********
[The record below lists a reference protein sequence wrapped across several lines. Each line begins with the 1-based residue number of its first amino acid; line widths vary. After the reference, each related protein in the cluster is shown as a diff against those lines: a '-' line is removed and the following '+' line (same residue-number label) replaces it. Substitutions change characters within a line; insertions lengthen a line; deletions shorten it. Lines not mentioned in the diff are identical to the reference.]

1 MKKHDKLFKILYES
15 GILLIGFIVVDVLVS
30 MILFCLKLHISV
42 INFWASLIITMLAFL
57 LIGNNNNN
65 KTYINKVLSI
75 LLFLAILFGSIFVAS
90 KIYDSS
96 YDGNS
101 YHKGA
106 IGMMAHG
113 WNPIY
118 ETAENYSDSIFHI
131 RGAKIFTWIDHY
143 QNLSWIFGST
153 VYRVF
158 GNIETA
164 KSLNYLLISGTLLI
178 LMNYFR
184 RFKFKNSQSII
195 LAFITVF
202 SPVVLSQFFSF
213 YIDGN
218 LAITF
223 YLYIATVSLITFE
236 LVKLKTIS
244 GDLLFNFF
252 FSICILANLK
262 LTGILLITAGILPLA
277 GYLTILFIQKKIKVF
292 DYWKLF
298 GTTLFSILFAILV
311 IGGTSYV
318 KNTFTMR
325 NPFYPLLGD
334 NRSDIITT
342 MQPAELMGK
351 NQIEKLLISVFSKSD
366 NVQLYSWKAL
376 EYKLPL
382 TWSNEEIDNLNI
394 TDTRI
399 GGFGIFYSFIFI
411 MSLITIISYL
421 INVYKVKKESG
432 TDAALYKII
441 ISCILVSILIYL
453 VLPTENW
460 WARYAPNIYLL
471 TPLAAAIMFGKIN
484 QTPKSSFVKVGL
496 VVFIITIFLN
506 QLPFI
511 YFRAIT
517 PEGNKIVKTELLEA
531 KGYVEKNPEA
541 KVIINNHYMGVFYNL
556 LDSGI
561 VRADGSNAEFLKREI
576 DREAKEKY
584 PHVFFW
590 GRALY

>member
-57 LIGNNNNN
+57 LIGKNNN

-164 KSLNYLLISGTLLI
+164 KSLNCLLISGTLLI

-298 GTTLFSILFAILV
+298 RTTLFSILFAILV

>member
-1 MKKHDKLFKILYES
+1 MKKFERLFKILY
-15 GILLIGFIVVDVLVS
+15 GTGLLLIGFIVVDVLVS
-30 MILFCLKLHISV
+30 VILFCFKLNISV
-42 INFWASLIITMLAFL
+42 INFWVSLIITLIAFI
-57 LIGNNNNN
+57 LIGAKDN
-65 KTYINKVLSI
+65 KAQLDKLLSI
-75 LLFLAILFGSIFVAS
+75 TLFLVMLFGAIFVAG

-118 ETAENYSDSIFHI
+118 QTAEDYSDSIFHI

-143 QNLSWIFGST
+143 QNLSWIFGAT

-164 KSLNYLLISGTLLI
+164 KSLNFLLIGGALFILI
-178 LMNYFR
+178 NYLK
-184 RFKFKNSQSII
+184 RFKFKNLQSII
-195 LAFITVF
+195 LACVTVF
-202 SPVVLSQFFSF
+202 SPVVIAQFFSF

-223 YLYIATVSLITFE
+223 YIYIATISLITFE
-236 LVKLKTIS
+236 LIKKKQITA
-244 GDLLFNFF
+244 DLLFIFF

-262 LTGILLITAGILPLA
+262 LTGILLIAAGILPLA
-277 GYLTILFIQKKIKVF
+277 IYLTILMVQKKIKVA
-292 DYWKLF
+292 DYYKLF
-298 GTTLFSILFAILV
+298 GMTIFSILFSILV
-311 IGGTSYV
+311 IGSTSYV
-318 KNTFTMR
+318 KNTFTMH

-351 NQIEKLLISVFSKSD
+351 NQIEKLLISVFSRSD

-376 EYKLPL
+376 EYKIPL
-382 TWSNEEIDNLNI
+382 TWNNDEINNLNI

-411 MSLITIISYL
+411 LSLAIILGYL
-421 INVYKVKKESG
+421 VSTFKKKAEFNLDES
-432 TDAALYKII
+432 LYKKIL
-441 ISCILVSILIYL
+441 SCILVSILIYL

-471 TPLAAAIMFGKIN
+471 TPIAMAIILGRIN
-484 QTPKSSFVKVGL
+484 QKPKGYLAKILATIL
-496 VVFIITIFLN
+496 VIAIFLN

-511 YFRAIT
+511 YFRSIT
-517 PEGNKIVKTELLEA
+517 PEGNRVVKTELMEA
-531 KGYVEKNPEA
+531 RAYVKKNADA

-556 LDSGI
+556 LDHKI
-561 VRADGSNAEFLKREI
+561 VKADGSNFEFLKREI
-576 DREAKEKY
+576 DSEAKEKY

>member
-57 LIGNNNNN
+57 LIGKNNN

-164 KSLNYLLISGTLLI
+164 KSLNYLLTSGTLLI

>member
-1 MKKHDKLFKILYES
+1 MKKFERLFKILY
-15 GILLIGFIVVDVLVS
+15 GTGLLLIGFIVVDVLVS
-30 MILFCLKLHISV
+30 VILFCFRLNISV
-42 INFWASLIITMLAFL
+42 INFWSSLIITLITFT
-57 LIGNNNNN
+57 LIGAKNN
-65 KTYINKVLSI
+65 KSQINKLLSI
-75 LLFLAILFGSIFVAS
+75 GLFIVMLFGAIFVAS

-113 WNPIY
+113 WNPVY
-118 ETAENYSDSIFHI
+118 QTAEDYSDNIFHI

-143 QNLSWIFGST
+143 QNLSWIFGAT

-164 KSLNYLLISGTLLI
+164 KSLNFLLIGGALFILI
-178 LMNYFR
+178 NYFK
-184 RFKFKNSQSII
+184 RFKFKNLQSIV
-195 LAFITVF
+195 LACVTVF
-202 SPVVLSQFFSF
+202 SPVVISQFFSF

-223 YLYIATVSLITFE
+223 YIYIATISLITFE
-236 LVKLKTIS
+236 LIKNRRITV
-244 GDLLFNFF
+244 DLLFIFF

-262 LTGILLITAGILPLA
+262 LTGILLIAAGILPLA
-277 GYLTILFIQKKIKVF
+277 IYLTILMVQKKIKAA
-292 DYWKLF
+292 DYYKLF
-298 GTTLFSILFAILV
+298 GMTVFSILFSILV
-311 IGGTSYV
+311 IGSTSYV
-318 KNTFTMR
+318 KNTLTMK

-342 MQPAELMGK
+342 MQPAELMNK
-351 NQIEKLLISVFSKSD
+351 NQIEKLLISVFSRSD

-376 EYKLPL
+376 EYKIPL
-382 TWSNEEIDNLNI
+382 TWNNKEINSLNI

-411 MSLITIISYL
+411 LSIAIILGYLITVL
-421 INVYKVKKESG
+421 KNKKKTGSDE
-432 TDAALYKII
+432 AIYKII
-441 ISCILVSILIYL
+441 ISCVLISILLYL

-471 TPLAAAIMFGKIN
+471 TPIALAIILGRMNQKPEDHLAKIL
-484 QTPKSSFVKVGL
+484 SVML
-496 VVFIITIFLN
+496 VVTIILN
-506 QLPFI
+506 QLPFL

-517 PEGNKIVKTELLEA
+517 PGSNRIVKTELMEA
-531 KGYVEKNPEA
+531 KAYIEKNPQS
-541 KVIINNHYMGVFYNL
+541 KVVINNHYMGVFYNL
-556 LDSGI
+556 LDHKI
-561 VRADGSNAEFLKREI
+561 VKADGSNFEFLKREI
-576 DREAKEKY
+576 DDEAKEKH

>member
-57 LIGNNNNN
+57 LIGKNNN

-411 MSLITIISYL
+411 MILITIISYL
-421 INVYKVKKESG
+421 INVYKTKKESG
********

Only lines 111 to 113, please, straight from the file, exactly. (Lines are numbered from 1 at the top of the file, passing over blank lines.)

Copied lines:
+292 DYYKLF
-298 GTTLFSILFAILV
+298 GMTIFSILFSILV